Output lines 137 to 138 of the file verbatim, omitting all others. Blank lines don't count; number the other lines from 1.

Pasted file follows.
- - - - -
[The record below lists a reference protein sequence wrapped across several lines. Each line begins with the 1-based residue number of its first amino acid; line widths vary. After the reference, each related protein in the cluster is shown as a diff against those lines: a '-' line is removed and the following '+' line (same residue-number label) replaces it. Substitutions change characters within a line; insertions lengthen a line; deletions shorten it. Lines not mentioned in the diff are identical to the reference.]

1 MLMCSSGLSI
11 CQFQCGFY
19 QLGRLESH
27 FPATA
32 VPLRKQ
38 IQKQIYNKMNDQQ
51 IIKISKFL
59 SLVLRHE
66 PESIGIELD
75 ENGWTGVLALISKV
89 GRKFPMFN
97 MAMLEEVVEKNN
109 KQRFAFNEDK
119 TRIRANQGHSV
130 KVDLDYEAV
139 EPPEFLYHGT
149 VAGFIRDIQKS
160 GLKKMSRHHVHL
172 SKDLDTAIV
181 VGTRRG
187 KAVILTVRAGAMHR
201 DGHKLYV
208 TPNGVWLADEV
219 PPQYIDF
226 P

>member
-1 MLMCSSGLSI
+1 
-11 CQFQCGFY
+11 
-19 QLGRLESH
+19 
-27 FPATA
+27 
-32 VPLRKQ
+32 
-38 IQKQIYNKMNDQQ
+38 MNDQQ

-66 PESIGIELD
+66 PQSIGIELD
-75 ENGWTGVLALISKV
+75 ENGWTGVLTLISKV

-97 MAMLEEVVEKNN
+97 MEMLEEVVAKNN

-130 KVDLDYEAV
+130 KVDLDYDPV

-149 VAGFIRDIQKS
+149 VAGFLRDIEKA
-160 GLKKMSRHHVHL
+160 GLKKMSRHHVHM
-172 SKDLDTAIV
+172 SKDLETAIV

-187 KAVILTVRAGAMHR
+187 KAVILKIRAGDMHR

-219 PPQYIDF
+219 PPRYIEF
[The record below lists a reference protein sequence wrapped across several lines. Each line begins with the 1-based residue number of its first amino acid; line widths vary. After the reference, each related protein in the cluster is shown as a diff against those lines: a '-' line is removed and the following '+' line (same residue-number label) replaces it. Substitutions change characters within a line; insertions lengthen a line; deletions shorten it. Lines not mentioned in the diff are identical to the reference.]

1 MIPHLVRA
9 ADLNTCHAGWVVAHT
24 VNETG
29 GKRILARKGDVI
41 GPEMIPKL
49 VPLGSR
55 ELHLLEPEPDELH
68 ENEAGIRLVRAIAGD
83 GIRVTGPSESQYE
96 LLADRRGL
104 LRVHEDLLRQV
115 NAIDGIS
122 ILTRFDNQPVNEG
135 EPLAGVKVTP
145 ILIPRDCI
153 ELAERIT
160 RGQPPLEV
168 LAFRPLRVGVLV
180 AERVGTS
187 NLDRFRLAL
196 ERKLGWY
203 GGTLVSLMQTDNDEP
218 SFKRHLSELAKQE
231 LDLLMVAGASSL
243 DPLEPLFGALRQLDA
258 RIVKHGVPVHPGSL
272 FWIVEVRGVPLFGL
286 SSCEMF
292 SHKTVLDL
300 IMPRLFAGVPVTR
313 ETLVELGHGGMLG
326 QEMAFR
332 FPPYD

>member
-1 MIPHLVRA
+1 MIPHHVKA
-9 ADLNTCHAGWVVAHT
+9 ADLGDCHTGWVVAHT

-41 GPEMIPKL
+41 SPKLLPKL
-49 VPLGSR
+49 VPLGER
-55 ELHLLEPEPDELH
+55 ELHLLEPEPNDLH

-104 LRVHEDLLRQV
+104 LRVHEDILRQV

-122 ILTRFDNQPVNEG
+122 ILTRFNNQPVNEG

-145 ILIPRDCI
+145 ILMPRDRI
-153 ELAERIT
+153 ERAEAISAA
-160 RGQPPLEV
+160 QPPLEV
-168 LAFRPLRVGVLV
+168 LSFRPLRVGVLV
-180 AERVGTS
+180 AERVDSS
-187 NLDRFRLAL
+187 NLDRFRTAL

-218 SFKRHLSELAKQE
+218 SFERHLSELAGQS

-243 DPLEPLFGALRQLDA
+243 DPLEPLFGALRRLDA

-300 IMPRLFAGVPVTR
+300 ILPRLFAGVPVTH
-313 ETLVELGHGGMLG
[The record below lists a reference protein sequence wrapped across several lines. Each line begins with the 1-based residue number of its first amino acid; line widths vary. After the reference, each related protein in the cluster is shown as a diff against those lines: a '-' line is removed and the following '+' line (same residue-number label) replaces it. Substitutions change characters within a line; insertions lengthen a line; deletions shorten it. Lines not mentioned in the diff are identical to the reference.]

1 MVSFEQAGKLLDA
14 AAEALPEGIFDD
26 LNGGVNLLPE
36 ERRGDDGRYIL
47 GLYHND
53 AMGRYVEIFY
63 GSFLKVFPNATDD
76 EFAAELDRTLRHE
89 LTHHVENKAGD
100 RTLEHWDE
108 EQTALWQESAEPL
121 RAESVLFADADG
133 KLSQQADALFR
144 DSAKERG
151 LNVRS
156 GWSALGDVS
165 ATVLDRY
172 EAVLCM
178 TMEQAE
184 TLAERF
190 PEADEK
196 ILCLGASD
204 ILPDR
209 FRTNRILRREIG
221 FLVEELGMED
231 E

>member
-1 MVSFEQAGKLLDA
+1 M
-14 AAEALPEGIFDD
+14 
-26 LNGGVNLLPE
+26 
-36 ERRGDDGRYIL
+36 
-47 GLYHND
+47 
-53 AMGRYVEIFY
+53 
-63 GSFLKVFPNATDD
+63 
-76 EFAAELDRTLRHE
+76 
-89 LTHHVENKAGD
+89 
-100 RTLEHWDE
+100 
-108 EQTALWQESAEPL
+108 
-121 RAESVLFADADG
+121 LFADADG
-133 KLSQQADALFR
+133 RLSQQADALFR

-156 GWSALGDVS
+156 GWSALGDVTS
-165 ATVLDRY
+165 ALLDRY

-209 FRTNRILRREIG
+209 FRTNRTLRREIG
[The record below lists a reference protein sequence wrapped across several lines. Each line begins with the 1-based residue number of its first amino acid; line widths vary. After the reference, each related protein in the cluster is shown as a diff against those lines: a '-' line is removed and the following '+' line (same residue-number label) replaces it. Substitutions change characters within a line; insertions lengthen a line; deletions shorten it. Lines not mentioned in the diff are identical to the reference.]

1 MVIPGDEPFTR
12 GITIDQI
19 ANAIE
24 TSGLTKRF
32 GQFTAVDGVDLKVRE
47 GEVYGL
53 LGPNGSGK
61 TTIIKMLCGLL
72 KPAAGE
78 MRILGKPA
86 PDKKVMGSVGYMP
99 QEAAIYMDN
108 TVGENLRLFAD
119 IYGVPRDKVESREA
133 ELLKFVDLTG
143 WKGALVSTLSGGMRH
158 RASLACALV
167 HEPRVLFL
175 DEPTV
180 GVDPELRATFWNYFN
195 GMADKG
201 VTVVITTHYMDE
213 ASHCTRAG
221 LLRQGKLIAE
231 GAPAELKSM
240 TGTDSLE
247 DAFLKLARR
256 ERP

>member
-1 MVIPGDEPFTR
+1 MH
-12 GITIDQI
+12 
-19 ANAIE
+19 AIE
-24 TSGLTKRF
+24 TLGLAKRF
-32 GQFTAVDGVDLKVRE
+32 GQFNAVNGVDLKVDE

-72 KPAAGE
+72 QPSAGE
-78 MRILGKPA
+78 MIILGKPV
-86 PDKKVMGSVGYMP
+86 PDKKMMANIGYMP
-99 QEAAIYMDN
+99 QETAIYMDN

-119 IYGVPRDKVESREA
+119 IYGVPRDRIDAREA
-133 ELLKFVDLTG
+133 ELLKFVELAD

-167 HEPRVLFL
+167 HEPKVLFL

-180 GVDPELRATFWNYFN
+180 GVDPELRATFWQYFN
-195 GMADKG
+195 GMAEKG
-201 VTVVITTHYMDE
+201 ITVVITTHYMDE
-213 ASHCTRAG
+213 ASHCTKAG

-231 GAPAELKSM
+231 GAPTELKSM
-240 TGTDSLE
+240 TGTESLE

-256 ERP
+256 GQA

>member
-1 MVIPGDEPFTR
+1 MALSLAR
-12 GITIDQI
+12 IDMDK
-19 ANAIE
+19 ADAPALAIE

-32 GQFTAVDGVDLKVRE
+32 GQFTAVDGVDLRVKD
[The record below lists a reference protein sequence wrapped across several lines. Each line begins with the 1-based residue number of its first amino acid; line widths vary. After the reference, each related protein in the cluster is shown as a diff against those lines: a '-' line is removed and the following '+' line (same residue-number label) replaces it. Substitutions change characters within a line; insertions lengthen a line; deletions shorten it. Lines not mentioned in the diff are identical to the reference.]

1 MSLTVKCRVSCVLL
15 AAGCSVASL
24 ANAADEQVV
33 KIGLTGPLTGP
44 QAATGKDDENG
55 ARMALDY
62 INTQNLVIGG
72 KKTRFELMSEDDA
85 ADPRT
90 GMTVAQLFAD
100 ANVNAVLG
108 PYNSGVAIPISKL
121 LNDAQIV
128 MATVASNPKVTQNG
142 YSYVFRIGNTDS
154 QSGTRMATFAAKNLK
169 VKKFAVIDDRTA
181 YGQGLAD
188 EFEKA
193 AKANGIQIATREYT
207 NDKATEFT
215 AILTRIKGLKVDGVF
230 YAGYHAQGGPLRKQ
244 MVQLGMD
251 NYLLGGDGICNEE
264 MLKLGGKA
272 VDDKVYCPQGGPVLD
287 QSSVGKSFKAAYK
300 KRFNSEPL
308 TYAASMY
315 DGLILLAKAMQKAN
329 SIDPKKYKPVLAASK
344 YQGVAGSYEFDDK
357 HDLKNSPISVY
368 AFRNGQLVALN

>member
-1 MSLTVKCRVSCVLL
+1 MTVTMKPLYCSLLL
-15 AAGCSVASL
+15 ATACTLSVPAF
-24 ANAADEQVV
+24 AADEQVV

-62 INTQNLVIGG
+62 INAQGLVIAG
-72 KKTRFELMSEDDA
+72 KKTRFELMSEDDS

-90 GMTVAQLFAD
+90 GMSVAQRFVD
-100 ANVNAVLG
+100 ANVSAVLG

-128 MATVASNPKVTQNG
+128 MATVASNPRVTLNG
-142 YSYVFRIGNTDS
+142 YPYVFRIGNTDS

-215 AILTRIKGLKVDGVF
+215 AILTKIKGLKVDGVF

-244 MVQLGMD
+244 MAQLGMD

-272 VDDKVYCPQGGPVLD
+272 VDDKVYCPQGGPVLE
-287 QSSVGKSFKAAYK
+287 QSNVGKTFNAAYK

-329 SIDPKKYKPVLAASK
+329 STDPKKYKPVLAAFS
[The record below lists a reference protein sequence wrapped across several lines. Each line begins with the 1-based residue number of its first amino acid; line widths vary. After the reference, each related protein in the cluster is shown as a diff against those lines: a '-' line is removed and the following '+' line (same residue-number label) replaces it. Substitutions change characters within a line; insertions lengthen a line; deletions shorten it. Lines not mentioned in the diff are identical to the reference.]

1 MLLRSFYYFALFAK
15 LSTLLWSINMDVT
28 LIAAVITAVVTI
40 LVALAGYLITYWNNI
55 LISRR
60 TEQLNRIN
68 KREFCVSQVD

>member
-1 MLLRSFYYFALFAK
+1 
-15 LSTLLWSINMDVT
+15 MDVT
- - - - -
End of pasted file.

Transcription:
108 EQTALWQESAEPL
121 RAESVLFADADG